The Services for Teens at Risk (STAR)-Center Holds Virtual 2020 Conference: “Bringing Treatment into Focus: Being Virtually Present”
The Services for Teens at Risk (STAR)-Center, established in 1986, is a nationally recognized suicide prevention program for teens and young children, part of UPMC Western Psychiatric Hospital’s Child and Adolescent Services.
The annual STAR-Center conference presents best-practices in clinical care incorporated into practical guidelines for educational and community settings. This year, more than 600 attendees joined the online event, “Bringing Treatment into Focus: Being Virtually Present,” in keeping with social distancing measures required to mitigate the spread of COVID-19.
Keynote speaker Tina Goldstein, PhD (Associate Professor of Psychiatry and Psychology; STAR-Center co-director) discussed strategies for providing effective telepsychiatry for young people at risk for suicide, explaining that many methods that work in person work similarly well for telehealth. However, practicing effective virtual telehealth requires additional considerations, such as replacing verbal affirmations with gestures, managing pauses and eye contact, taking turns and, as always, maximizing privacy and confidentiality.
Sansea Jacobson, MD (Associate Professor of Psychiatry; STAR-Center child psychiatrist) and Beth Hoffman, MPH (PhD Student, Graduate School of Public Health) presented “Media and Youth Suicide: Through the Lens of ‘Thirteen Reasons Why.’” Dr. Jacobson partnered with fellow experts in child and adolescent mental health and suicide prevention, as well as education experts, to prepare the “13 Reasons Why Toolkit,” a resource to help young people, families and educators navigate the show, which provocatively covers topics including suicide. Dr. Jacobson described the show as “a problematic introduction to teen suicide for today’s youth.” In advance of the release of the newest season of the show, Dr. Jacobson presented attendees with a better understanding of suicide contagion and related concepts as they pertain to media and adolescent mental health.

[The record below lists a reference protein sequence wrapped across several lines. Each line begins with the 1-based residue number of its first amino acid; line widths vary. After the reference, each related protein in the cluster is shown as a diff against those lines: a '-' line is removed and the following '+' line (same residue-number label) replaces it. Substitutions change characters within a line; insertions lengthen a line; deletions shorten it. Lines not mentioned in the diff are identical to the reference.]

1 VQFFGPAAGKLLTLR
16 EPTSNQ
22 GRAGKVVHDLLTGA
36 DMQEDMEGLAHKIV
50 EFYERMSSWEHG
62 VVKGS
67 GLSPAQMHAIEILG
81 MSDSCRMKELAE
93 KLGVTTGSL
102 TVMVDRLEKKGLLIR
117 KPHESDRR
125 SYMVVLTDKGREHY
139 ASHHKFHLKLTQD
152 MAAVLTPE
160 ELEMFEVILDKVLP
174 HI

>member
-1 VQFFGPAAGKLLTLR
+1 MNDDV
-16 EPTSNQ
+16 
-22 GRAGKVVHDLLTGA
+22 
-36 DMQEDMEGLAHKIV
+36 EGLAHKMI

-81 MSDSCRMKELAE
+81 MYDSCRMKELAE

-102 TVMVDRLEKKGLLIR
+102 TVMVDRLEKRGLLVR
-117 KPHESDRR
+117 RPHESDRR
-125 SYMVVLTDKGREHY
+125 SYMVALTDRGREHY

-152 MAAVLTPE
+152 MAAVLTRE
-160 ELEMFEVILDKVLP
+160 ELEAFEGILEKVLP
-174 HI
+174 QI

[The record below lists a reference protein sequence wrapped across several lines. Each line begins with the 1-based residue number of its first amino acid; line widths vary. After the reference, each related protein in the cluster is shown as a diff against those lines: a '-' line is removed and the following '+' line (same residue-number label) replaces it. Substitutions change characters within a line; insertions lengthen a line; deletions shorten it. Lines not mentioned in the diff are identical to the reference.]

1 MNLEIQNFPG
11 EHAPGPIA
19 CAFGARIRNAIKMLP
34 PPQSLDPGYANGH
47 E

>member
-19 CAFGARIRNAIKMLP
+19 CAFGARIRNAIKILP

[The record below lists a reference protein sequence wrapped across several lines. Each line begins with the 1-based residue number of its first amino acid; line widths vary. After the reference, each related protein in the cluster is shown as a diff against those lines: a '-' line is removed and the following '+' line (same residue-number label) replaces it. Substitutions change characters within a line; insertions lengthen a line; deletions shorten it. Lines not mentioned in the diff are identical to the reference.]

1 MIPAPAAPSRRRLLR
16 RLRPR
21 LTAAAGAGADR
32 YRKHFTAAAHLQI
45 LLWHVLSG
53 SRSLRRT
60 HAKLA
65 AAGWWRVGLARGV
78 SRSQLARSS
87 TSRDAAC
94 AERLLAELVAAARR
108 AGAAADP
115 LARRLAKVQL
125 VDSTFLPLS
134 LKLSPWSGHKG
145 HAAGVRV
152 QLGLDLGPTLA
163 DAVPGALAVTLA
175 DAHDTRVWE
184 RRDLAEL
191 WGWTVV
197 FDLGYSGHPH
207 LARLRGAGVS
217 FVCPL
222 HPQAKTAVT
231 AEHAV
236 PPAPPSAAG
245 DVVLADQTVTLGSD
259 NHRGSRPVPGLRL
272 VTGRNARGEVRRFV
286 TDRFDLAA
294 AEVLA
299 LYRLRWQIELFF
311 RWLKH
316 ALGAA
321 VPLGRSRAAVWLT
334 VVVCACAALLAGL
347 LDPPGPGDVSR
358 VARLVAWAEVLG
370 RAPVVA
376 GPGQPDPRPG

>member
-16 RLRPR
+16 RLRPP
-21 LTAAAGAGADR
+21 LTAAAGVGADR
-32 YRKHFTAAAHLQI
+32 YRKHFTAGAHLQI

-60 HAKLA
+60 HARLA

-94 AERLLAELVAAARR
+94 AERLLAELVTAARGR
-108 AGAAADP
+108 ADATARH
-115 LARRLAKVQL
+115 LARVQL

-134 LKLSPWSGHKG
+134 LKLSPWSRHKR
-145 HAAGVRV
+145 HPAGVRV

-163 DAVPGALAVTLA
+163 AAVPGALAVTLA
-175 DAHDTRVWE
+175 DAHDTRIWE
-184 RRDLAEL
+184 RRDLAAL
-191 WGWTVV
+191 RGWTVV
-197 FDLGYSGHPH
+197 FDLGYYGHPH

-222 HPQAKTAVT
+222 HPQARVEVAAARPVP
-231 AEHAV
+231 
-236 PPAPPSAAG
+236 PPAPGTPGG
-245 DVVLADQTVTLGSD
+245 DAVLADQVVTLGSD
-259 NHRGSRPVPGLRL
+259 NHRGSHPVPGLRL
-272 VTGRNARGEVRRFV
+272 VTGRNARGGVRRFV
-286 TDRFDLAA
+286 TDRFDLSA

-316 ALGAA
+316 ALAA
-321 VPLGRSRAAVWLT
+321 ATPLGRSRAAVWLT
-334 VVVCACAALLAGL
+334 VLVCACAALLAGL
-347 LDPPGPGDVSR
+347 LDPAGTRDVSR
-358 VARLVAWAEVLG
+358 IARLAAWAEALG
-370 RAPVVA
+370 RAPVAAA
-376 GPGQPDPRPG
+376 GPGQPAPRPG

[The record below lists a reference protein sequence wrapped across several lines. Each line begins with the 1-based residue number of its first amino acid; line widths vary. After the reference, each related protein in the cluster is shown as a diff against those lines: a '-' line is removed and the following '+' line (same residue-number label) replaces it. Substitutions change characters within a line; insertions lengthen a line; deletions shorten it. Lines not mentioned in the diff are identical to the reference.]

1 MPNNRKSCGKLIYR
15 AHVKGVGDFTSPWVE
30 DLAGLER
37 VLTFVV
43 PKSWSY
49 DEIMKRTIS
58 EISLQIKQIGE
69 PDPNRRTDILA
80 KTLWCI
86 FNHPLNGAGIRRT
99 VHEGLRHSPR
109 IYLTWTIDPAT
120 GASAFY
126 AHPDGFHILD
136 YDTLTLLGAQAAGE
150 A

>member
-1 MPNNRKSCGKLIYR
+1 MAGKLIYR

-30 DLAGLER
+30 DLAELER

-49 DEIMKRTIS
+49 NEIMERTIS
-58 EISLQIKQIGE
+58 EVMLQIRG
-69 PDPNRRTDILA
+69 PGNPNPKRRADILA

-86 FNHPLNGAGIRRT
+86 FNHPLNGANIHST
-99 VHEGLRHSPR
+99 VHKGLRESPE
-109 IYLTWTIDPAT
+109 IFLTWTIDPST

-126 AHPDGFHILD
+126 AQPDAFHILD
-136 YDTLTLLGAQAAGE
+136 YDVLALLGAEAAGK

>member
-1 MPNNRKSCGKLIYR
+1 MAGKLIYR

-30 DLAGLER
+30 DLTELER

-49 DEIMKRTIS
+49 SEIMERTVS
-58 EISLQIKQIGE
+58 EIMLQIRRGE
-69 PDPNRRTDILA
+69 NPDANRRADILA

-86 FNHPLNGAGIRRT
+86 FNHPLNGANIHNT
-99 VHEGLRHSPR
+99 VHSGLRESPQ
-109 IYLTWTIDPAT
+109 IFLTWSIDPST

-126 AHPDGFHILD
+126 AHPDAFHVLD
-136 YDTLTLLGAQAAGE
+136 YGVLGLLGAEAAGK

Stephanie Stepp, PhD (Associate Professor of Psychiatry and Psychology) and Amy Byrd, PhD (Assistant Professor of Psychiatry) presented on borderline personality disorder (BPD) in teens, dispelling common myths about adolescent borderline personality disorder—such as the ideas that BPD is seen only in adults and that some BPD symptoms reflect normal adolescent development. Dr. Stepp and Dr. Byrd additionally reviewed best practices in assessment diagnosis and general treatment strategies.
Additional presentations included a keynote by Mary Margaret Kerr, EdD (Professor, Psychology in Education, University of Pittsburgh) on trauma-informed awareness in schools, and a presentation by Judith Cohen, MD (Professor of Psychiatry, Allegheny Health Network and Drexel University College of Medicine; Medical Director, AGH Center for Traumatic Stress in Children and Adolescents) on trauma-focused cognitive behavioral therapy for childhood traumatic grief.